Findings

Reductions in strength and increases in ductility are observed with biofilm amendment for two soil types. The shear strength was reduced from 413 to 313 kPa and from 198 to 179 kPa for RBT and 65‐35 Mix, respectively. Desiccation tests reveal an increase in moisture retention for early time increments in amended specimens, while both increases and decreases are noted after extended drying. Increases in the rate of consolidation and modest decreases in the compression and swell index were observed. In particular, the consolidation coefficient was increased from 0.036 to 0.064 cm2/min and from 0.060 to 0.093 cm2/min for RBT and 65‐35 Mix, respectively.

Practical implications

These results are useful in establishing the broader impacts of using biofilm as an additive to increase the performance (e.g. reduce hydraulic conductivity and increase resistance to crack formation) of barrier materials in waste containment applications. Moreover, the data provide insight into the geotechnical implications of biofilm‐producing methanotrophic activity that occurs naturally in the covers of municipal solid waste landfills.

Originality/value

Very little research has been published on the influence of biofilm on the behavior of barrier materials in general, and on geotechnical properties in particular. This paper is unique in making the connection between methanotrophic activity, soil modification and barrier material performance.

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Management of Environmental Quality: An International Journal, vol. 16 no. 6
Type: Research Article
ISSN: 1477-7835

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The Stalled Revolution: Is Equality for Women an Impossible Dream?
Type: Book
ISBN: 978-1-78714-602-0

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Article

Charlotte De Kock and Tom Decorte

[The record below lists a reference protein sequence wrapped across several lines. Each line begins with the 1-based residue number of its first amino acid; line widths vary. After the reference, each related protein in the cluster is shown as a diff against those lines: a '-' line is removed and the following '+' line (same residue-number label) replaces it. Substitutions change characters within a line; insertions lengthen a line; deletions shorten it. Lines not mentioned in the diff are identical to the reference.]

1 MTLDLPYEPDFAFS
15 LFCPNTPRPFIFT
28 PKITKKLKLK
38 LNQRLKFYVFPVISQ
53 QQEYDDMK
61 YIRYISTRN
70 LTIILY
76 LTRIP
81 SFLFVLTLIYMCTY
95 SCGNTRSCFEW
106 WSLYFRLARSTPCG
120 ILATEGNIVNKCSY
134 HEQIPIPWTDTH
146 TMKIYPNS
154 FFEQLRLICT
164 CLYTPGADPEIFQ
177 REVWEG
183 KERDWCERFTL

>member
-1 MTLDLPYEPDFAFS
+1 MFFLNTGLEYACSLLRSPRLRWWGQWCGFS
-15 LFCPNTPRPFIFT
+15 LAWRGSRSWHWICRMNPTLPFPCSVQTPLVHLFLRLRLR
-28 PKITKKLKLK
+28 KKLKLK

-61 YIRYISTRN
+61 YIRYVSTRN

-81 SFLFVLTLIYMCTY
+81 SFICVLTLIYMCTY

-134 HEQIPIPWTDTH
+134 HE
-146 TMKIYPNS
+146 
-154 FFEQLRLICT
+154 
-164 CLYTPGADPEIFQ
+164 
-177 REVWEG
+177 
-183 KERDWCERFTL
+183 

Possessing a strong ethnic identity and ethnic network are described in some epidemiological literature as moderating factors in the relation between perceived…

Abstract

Purpose

Possessing a strong ethnic identity and ethnic network are described in some epidemiological literature as moderating factors in the relation between perceived discrimination and varying types of substance use in people with a migration background (PMB). The purpose of this paper is to qualitatively explore problem use, discrimination, ethnic identity and social networks in a small purposive sample of users with a Turkish and Eastern European migration background in Ghent, Belgium.

Design/methodology/approach

The authors present data retrieved within the framework of a qualitative community-based participatory research study that primarily aims to understand the nature of substance use in PMB. In the secondary analysis, the authors focus on a sub-study examining substance use by people with a Turkish (n=55) and Eastern European (n=62) migration background and explore how individuals perceive discrimination, ethnic identity and (ethnic) social networks in 117 qualitative interviews.

Findings

Almost all the respondents in this study reported perceived (inter-)ethnic discrimination. The authors establish that problem users in this study have a complex but albeit weak sense of ethnic identity nor do they have a strong ethnic network. This, in combination with perceived discrimination, is a risk factor for continued problem substance use and may hamper recovery related to problem use.

Originality/value

This article intends to lay the groundwork for future research that should focus more on longitudinally studying the intertwined relation between problem use, discrimination, ethnic identity and especially social instead of solely ethnic networks, their complex nature as well as their relation to recovery processes among persons with a migration background.

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Drugs and Alcohol Today, vol. 17 no. 4
Type: Research Article
ISSN: 1745-9265